Yesterday, President Obama met with leaders of unions and progressive groups at the White House, to talk about the fiscal cliff. Today, he is scheduled to speak with a dozen CEO's.
Wal-Mart has a seat at the table, alongside Ford, IBM and Xerox, but the only financial services firm is American Express.
That doesn’t bother Kathryn Wylde, who heads the Partnership for New York City, a group that represents the leaders of many companies based in Manhattan.
“I’m sure that, as the White House moves forward, they are going to be turning to Wall Street and the financial services industry to support them,” she says, “and I know they’ll be there.”
According to Wylde, executives are frustrated. They wonder why lawmakers haven’t been able to agree on any long-term solutions.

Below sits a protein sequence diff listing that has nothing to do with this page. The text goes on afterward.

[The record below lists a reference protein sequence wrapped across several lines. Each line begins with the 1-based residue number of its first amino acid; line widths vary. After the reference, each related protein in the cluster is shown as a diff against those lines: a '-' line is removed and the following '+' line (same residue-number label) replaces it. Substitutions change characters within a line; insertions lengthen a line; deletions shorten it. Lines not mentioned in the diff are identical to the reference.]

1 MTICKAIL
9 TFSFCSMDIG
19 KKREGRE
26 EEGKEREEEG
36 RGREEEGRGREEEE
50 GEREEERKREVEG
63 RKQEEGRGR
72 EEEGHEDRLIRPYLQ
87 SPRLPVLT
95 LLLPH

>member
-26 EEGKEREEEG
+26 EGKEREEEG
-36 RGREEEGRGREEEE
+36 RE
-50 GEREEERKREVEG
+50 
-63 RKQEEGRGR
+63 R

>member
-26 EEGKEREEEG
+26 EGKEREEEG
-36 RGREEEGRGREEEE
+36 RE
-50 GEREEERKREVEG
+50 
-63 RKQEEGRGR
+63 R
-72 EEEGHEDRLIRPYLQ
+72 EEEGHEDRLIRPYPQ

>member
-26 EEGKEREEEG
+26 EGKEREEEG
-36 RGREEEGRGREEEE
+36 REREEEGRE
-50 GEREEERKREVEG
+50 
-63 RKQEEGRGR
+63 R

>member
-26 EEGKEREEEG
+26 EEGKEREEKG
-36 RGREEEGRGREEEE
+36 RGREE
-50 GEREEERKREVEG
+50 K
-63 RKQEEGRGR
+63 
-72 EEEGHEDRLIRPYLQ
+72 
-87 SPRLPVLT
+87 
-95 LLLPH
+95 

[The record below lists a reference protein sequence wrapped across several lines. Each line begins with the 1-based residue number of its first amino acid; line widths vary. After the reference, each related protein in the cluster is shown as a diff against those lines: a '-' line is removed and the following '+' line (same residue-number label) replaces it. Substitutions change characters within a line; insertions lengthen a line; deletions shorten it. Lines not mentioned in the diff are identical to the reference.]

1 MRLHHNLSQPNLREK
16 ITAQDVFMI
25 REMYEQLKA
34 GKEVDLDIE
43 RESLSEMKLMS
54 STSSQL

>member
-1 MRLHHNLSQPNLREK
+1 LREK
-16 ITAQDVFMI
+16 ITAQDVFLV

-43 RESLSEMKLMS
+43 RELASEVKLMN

“America’s business community is just not going to leave things to Washington this time around,” she says.
Jim Kessler is the co-founder of a think tank called Third Way, and he says the election changed things.
“There was a lot of wait-and-see among business,” he notes.
Now, executives -- including Wall Street executives -- know who the players are, and the ones Kessler has talked to want a deal.